Facts about Common map turtle. "Scientific name for Common Map turtle is Graptemys geographica". Common Map turtle are also known as northern map turtles. They are aquatic and belong to the family of emydidae. Both male and female Common Map turtle have light markings on the skin which looks like contour lines on a map. The Common Map turtle also have carapace which is olive or grayish brown. The carapace’s lines are shades of yellow or orange surrounded by dark borders. This is where they get their common and scientific name from.
The older Common Map turtles carapace markings fades and can be visible only when the carapace is wet. This is because of the dark pigment. The carapace is broad with a moderate low keel. The plastrons of adults are plain yellow in color. The head, neck and limbs of the Common Map turtle are black, brown or dark olive with yellow or green stripes. Behind the eyes you will notice that they have an oval spot.
The sizes of common map turtles differ according to their sexes. The females are larger than the males. The male Common Map turtle have more distinctive keels, narrow heads, long front claws and thick tails. Their carapace is also more oval than that of the females. Their vent opens up beyond the edge but for the females the vent opens up fully.
The young ones are also a bit different. Their plastron consists of dark lines. The dorsal keel is more pronounced. The hatch-lings have a grayish brown carapace which is around 1 inch (2.54 cm) long. The pattern has light circular markings and the stripes on the head and limbs resemble those of the adults.
Common map turtles mostly inhabit lakes, ponds and rivers. But they like rivers than the ponds and lakes. The Common Map turtle prefer large bodies of water especially the areas that have fallen trees to give them good basking space.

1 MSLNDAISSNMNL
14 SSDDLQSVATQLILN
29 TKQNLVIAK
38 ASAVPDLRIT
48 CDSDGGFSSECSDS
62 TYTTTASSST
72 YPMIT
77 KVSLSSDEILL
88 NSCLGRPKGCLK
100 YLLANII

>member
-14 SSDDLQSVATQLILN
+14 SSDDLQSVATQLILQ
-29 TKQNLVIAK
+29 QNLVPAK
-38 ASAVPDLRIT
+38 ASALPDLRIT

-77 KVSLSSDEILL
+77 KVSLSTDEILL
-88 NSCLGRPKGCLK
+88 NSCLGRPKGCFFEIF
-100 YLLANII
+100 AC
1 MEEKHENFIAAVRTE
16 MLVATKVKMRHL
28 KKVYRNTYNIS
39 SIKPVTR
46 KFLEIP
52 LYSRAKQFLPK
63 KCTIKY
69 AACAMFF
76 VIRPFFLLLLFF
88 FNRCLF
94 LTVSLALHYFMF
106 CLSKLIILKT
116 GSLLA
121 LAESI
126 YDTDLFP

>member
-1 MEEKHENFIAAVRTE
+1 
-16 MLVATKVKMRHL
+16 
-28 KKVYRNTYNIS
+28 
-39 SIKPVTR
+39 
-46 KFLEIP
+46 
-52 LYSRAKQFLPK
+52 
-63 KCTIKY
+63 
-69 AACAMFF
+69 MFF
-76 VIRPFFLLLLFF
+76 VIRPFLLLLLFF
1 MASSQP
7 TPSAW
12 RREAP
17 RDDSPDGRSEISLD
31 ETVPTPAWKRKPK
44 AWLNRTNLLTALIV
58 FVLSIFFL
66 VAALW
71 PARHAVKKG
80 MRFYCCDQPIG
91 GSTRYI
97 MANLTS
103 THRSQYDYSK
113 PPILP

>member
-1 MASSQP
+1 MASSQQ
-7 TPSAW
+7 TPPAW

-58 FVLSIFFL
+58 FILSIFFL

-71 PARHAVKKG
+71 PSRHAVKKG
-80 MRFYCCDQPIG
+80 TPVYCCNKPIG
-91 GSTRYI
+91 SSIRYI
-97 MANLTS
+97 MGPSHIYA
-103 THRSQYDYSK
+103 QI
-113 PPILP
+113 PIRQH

The Common Map turtle absorb their oxygen from the water which is a common characteristic among all common turtles. This oxygen helps them to survive through winter because in this season they mostly stay in water and the ice makes it hard for them to breath. The Common Map turtle stay dormant from November to early April though this entirely depends on the local climatic factors.
Common map turtles breeding start in the spring and fall. Mating takes place in deep waters and nesting lasts from May to July. The females deposit the eggs in well drained places especially on the sandy soils. The eggs are oval and about 1 1/4 inches (3.2 cm) long with a flexible shell. They dig a nest cavity using their hind legs and when the eggs are laid the cavity is filled.
Hatching of the eggs takes around 50-70 days of incubation. In August or September the hatch-lings emerge. The sexes of the young ones entirely depend on the temperatures. If the temperature is at 25 degrees Celsius (77 F) more male Common Map turtle are produced, if it is around 30-35 degrees Celsius (86 - 96 F) more females are produced.
Their feeding program also takes place in water and they are carnivorous. The Common Map turtle mostly feed on mollusks, insects and crayfish. Since the females have wider heads and broad alveolar crushing surfaces in their mouths, they feed on larger prey than the males.